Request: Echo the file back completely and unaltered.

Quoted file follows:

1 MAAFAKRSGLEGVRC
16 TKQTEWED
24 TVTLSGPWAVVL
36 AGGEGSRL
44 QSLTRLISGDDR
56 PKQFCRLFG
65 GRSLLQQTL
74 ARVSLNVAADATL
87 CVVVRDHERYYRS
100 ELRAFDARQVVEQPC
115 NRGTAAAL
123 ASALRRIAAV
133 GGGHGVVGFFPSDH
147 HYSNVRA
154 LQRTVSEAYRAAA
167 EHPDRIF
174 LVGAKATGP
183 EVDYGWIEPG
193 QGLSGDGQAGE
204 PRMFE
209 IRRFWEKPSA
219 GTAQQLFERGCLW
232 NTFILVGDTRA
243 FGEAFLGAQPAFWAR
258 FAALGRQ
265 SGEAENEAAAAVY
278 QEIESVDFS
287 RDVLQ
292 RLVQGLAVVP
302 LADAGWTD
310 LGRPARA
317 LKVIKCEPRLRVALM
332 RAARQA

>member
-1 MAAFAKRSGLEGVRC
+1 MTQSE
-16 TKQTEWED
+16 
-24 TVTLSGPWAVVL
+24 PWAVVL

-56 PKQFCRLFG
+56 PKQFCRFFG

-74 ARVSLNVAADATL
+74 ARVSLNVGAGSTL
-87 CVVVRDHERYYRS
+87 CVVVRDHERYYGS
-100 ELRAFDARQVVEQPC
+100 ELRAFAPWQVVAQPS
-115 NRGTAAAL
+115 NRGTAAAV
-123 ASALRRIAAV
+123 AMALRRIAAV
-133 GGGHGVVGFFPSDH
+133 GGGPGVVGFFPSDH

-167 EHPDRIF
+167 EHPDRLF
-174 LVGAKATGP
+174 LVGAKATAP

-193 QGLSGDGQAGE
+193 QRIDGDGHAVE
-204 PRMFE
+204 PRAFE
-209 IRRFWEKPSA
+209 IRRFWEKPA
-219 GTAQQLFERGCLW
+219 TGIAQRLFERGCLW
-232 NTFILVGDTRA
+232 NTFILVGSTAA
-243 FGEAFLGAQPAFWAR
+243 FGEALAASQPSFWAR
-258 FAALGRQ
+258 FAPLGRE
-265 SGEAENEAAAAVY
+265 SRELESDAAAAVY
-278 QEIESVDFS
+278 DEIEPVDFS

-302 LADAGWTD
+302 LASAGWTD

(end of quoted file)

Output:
1 MAAFAKRSGLEGVRC
16 TKQTEWED
24 TVTLSGPWAVVL
36 AGGEGSRL
44 QSLTRLISGDDR
56 PKQFCRLFG
65 GRSLLQQTL
74 ARVSLNVAADATL
87 CVVVRDHERYYRS
100 ELRAFDARQVVEQPC
115 NRGTAAAL
123 ASALRRIAAV
133 GGGHGVVGFFPSDH
147 HYSNVRA
154 LQRTVSEAYRAAA
167 EHPDRIF
174 LVGAKATGP
183 EVDYGWIEPG
193 QGLSGDGQAGE
204 PRMFE
209 IRRFWEKPSA
219 GTAQQLFERGCLW
232 NTFILVGDTRA
243 FGEAFLGAQPAFWAR
258 FAALGRQ
265 SGEAENEAAAAVY
278 QEIESVDFS
287 RDVLQ
292 RLVQGLAVVP
302 LADAGWTD
310 LGRPARA
317 LKVIKCEPRLRVALM
332 RAARQA

>member
-1 MAAFAKRSGLEGVRC
+1 MTQSE
-16 TKQTEWED
+16 
-24 TVTLSGPWAVVL
+24 PWAVVL

-56 PKQFCRLFG
+56 PKQFCRFFG

-74 ARVSLNVAADATL
+74 ARVSLNVGAGSTL
-87 CVVVRDHERYYRS
+87 CVVVRDHERYYGS
-100 ELRAFDARQVVEQPC
+100 ELRAFAPWQVVAQPS
-115 NRGTAAAL
+115 NRGTAAAV
-123 ASALRRIAAV
+123 AMALRRIAAV
-133 GGGHGVVGFFPSDH
+133 GGGPGVVGFFPSDH

-167 EHPDRIF
+167 EHPDRLF
-174 LVGAKATGP
+174 LVGAKATAP

-193 QGLSGDGQAGE
+193 QRIDGDGHAVE
-204 PRMFE
+204 PRAFE
-209 IRRFWEKPSA
+209 IRRFWEKPA
-219 GTAQQLFERGCLW
+219 TGIAQRLFERGCLW
-232 NTFILVGDTRA
+232 NTFILVGSTAA
-243 FGEAFLGAQPAFWAR
+243 FGEALAASQPSFWAR
-258 FAALGRQ
+258 FAPLGRE
-265 SGEAENEAAAAVY
+265 SRELESDAAAAVY
-278 QEIESVDFS
+278 DEIEPVDFS

-302 LADAGWTD
+302 LASAGWTD